Hello Quantum,

Wheeler's delayed choice experiment was a thought experiment, not a real experiment. I know others have tried to perform the experiment. Right now, I have gotten tired trying to understand what they did. The wiki reference you linked needs work and references. But, regardless of that, your comments are very well taken.

I think that the photon is always a wave. I don't understand why people think that the absorption of the wave is collapse of the wave function. It is an interaction with another wave function that is very well described in QM. The same is true for an electron interacting with an atom. I think the key element of the experiment that I wrote about is that, as far as I know, it is the first experiment that demonstrated that cause and effect is not fundmental to Physics.

But, regarding the photons coming from large distances in the Universe, yes they are in superposition, and they behave as waves behave. They travel through all the possible paths, just like any other quantum particle. Until the photon is absorbed, it is a mixture of many waves that were part of many photons. I have read about experiments that showed that the detected photon has elements of several photons. I don't remember where I found that, so I can't prove it at this time. Maybe I will write about that some time.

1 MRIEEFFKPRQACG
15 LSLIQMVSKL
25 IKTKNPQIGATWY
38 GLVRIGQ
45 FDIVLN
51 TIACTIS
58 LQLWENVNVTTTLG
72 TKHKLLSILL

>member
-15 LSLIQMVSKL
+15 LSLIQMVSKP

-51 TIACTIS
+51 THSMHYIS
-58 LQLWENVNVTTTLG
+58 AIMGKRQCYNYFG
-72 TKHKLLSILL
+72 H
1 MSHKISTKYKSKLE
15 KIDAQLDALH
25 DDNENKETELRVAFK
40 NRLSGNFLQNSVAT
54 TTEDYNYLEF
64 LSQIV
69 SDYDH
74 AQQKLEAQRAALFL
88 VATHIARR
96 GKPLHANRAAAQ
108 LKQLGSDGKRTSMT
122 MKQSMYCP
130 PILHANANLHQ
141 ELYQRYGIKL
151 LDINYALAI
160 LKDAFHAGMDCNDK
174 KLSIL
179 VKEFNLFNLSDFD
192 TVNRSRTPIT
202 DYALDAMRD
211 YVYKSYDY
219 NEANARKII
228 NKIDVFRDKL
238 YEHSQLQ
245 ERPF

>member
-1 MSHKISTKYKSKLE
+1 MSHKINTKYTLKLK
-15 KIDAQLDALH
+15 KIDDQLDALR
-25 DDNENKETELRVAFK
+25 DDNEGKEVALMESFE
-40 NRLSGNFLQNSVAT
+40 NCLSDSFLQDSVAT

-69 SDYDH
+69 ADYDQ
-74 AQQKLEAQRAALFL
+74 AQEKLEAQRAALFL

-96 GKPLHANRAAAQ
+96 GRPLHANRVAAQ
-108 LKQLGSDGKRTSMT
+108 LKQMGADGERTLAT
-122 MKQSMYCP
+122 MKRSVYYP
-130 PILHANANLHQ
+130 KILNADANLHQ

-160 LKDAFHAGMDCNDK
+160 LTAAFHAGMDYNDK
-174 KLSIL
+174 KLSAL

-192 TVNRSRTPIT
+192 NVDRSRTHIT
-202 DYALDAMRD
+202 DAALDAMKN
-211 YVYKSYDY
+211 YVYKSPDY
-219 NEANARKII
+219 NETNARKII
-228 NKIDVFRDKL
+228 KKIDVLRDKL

I agree with the fact that in the photon's frame of reference, the moment of emission is the same as the moment of absorption. We have difficulty converting that to our frame of reference. The Transactional Interpretation of QM is the closest thing I have seen to doing that conversion that is consistent with the formal mathematics of QM. I don't know if it is correct because I am not that good at doing QM calculations.

But, thanks for your thoughtful response to my article. I love your writings too.

Your comparison of the delayed choice experiments to the Case A, Case B, and Indefinite order is very appropriate.

I am a retired industrial physicist interested in the fundamental physics of the universe.

I am a retired industrial physicist interested in the fundamental physics of the universe.